Sourcepoint released results from a survey of 150 premium publishers about the impact of ad blocking on their business. Findings, which included feedback from publishers in the United States and Europe, revealed not only that 78% of publishers have already taken steps to measure their ad blocking rates, but that the majority are in favor of circumvention, on-site messaging, and content locking solutions to combat ad blocking.
Looking forward, the study also highlighted optimism about paid content models, with 76% of publishers expecting to generate revenues from subscriptions in the future.
Adblock Plus has confirmed its company was uninvited from the Interactive Advertising Bureau’s annual leadership meeting in California next week. Adblock Plus registered and paid to attend, only to receive an email from an IAB representative earlier this month informing the company their registration was cancelled and fees refunded. The cancellation came as a shock to Adblock Plus, who attended the same conference last year.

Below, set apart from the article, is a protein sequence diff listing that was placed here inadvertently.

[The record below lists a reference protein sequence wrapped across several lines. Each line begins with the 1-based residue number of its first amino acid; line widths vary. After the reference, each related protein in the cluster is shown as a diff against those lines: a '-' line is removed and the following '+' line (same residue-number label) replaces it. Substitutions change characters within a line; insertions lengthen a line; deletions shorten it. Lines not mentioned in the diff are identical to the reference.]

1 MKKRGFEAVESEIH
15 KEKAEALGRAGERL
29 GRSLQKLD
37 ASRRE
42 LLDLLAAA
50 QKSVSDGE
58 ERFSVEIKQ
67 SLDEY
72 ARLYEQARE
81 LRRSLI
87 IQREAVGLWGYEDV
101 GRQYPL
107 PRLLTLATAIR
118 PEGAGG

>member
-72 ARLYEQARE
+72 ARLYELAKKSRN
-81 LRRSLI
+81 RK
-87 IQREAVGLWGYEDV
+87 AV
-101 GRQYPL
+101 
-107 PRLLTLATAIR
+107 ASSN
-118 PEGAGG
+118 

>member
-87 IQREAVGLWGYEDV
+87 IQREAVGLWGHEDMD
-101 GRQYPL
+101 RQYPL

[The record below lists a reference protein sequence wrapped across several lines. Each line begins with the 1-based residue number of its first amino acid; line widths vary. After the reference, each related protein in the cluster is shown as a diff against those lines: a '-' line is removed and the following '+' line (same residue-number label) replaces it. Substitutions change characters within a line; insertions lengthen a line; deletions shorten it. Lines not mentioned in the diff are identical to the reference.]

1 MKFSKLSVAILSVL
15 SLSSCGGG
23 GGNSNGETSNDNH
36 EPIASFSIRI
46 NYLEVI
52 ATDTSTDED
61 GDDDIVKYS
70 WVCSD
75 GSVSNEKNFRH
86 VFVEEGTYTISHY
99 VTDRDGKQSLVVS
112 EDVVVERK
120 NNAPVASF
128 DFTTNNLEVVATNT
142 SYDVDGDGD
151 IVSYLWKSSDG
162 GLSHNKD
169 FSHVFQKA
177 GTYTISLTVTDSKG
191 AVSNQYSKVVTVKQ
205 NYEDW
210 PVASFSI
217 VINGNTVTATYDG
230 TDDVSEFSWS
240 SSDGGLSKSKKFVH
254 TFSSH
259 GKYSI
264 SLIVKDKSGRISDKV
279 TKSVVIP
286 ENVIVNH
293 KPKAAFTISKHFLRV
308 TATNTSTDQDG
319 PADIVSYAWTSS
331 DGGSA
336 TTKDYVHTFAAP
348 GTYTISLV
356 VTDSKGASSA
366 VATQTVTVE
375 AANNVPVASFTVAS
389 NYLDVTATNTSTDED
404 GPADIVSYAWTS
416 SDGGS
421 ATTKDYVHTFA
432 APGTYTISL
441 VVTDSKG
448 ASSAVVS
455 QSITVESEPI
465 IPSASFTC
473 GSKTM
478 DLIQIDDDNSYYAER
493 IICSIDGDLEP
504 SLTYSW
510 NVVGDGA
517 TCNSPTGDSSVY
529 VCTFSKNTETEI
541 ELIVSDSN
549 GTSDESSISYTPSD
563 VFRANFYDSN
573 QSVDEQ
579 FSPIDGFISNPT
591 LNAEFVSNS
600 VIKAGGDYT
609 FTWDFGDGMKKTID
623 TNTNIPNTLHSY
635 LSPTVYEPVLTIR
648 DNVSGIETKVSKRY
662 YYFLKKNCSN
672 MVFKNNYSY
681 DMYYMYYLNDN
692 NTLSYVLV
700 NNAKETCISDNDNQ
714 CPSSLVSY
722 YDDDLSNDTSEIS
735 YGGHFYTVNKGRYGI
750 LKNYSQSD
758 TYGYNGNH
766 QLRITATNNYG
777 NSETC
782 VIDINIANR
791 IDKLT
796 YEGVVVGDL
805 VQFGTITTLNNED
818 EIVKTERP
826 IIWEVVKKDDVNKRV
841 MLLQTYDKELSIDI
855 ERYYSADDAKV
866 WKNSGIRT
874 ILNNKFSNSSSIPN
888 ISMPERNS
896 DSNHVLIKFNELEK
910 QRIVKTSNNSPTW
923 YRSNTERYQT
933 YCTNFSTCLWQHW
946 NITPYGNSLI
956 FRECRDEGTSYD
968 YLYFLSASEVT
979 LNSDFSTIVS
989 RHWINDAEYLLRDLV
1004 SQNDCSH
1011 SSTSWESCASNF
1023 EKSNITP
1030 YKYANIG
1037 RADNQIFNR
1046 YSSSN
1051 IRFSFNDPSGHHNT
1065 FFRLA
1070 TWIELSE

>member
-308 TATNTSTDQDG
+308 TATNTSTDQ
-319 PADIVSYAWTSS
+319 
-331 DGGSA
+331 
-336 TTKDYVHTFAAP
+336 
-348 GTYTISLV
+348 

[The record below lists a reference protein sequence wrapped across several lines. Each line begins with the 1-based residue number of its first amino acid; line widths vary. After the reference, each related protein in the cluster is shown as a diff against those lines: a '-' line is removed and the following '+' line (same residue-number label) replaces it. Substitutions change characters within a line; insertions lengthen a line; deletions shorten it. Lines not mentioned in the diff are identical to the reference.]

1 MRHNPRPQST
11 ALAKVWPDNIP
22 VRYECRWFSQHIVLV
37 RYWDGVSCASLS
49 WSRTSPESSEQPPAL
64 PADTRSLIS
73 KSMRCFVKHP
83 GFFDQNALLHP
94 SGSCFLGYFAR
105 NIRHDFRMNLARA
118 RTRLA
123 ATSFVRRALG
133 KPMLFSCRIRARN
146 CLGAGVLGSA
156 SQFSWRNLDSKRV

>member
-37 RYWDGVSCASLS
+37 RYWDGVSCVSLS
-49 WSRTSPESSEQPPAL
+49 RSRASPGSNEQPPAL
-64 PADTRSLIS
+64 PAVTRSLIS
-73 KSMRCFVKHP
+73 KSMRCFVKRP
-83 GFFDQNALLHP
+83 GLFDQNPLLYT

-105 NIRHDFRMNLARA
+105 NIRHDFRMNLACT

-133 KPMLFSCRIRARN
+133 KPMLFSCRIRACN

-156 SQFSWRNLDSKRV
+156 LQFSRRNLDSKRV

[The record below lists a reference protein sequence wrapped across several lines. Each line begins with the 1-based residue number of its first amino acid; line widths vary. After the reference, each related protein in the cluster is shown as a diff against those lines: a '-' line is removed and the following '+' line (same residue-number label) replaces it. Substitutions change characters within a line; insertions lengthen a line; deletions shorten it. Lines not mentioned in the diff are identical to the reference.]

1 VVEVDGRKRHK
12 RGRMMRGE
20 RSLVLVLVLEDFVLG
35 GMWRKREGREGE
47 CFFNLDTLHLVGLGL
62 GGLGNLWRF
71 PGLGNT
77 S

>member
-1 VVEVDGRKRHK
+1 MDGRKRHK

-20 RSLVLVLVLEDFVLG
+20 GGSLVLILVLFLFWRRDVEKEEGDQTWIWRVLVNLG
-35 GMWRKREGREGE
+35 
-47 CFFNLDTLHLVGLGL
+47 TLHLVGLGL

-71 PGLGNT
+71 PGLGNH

Brendan Eich, former CEO of Mozilla, has launched a new startup and ad blocking browser called Brave. The browser blocks advertisements by default, including data collection technologies, and fills them with new programmatic advertising based on tags generated from the user’s browsing history.
Brave will share the revenue it generates with plans to offer publishers 55% of the revenues, and the remainder split among Brave itself, advertising partners delivering the creatives, and the end user. Brave is currently in beta and planning a public launch (on desktop and mobile) for later this year.
Source: Business Insider
Publishers such as The Guardian, GQ, Forbes and others have tried to reduce the number of people blocking ads on their sites by asking readers to whitelist their sites. However, these messages run the risk of being placed on the “Adblock warning removal list”, which would result in the automatic removal of these messages. AdBlock Plus claims that the list is targeted only towards obtrusive messaging, although it remains to be seen how far ad blockers are willing to go to interrupt anti-adblock messaging.
As ad block adoption continues to rise, publishers are experimenting with various ways to engage ad block users. Simply asking these users to turn off their ad blocker has delivered positive results, according to GQ and Forbes, who reported that 30% and 42.4%, respectively, of users, when prompted, disabled ad blockers. Other publishers have experimented with ad-light experiences and clever messaging.